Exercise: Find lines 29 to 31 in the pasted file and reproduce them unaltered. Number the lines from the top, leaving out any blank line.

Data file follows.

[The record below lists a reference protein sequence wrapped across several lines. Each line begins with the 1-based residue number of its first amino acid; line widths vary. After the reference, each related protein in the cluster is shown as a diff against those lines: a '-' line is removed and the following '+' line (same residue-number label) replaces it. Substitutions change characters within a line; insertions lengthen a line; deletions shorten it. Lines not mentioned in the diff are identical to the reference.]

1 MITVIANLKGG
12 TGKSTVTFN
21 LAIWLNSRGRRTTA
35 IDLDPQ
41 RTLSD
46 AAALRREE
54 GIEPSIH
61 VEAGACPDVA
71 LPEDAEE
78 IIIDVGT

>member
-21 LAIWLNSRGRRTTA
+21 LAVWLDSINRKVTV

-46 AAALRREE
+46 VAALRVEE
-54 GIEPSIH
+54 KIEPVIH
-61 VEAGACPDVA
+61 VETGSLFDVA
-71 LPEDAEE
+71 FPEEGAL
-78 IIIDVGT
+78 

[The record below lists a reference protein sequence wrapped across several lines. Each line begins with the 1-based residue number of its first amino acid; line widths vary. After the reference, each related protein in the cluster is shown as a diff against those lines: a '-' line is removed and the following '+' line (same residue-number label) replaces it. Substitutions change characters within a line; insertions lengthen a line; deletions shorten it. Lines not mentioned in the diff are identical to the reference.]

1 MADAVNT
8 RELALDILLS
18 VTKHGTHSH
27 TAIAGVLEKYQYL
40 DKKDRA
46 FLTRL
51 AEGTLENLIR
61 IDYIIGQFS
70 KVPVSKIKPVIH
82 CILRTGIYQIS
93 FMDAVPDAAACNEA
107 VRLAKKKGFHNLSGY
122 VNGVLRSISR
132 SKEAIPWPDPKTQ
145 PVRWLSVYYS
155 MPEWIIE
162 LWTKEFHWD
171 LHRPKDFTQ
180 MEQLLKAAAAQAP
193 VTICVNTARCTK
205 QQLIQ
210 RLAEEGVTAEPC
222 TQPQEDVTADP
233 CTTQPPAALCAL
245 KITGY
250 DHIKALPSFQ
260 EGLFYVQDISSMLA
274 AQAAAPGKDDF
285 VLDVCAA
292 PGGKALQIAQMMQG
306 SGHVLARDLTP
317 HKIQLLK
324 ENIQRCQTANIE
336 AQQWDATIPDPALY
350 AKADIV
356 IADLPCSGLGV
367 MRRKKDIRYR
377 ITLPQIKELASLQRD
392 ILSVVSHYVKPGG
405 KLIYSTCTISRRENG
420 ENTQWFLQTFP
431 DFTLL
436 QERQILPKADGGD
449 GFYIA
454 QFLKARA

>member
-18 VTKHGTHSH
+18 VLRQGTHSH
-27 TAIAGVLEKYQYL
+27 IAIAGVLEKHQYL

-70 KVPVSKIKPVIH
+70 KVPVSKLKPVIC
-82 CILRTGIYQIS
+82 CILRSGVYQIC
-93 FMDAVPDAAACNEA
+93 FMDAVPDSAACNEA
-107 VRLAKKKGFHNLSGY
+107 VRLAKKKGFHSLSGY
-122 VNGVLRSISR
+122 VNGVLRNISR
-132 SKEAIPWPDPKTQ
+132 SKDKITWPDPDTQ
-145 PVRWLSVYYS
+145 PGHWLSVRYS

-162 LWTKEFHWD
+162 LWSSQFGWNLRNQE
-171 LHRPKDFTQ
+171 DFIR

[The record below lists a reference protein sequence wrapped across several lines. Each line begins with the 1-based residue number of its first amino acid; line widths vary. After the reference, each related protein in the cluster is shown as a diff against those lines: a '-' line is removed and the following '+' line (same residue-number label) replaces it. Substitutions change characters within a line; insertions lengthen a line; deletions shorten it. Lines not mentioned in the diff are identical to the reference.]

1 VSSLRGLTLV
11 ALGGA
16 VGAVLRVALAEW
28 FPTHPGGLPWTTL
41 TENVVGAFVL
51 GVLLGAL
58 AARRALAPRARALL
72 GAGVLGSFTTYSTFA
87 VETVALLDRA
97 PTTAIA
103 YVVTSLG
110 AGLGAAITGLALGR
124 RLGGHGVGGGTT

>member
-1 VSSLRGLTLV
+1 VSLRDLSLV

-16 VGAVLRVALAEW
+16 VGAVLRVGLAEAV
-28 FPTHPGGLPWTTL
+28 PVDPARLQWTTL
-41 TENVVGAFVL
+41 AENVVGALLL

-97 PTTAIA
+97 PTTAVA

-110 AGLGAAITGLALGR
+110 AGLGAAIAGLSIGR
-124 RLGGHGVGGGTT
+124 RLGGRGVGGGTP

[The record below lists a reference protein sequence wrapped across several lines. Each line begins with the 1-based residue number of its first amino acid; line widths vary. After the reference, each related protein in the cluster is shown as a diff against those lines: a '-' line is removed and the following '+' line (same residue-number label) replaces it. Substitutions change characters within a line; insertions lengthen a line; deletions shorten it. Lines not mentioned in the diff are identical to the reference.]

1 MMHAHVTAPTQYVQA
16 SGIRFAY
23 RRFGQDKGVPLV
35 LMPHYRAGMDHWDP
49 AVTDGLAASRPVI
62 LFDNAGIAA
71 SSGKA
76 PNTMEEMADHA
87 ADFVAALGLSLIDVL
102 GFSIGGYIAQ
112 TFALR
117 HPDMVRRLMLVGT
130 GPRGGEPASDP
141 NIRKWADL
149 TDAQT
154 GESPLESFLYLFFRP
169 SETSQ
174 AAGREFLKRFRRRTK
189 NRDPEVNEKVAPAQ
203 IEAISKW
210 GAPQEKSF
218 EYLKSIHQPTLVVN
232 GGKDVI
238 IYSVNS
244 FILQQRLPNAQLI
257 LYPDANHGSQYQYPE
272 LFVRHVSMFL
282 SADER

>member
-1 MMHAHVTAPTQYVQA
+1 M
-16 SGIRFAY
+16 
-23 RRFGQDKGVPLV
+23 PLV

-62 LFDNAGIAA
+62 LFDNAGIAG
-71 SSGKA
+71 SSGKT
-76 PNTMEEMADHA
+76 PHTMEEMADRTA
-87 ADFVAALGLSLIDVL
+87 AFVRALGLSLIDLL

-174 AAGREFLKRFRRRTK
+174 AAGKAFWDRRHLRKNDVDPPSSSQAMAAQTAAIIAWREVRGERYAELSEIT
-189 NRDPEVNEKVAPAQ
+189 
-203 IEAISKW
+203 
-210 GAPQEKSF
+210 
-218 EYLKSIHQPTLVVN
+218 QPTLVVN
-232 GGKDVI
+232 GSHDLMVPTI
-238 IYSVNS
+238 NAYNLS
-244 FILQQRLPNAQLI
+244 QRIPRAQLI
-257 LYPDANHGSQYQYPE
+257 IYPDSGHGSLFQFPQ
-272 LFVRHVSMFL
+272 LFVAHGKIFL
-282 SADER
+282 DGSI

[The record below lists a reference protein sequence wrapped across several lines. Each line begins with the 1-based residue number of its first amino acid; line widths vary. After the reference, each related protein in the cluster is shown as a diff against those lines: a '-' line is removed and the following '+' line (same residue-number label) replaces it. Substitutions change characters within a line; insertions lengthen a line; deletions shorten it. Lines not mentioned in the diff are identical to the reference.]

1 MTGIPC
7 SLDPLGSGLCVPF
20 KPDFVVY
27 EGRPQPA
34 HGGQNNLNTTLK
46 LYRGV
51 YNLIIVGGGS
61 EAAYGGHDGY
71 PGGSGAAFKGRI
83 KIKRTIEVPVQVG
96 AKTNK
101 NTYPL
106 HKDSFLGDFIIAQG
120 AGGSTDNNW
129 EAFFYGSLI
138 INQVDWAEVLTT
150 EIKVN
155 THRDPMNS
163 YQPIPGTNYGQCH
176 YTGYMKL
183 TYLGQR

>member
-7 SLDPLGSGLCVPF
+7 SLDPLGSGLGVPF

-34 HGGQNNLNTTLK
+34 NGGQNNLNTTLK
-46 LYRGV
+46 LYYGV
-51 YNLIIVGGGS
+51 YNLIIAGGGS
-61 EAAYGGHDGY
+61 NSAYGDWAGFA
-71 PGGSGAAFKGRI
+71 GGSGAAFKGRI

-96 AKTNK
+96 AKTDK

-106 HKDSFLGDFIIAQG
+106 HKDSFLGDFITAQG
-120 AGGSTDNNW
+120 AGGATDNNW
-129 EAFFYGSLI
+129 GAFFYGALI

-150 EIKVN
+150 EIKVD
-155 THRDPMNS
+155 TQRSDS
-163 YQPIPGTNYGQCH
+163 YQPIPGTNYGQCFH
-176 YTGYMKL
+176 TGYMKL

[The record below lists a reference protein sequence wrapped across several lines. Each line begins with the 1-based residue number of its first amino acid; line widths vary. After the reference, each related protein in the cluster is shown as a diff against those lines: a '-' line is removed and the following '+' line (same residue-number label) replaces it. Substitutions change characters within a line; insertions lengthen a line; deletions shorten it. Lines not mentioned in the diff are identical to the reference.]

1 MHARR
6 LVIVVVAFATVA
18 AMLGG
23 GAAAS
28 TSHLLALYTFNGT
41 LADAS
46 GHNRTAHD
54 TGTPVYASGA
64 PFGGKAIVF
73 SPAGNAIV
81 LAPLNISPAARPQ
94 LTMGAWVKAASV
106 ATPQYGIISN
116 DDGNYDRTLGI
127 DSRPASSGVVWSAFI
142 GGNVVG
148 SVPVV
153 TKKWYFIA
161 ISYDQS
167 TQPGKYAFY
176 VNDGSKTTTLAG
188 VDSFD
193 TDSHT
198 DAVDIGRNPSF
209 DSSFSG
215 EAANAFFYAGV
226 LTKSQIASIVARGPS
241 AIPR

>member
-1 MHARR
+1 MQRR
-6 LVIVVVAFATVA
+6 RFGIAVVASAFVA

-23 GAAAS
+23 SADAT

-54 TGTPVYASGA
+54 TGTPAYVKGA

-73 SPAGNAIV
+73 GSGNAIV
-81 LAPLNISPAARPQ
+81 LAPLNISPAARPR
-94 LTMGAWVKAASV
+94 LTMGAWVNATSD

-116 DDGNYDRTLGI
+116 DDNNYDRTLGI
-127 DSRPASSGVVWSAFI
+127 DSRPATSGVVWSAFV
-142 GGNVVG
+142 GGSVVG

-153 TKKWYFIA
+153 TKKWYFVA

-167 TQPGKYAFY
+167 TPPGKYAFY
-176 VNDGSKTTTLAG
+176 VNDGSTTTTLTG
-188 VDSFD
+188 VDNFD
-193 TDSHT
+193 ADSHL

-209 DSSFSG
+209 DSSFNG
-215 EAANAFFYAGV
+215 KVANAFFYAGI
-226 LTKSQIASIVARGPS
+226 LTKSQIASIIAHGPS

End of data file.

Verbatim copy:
27 TAIAGVLEKYQYL
40 DKKDRA
46 FLTRL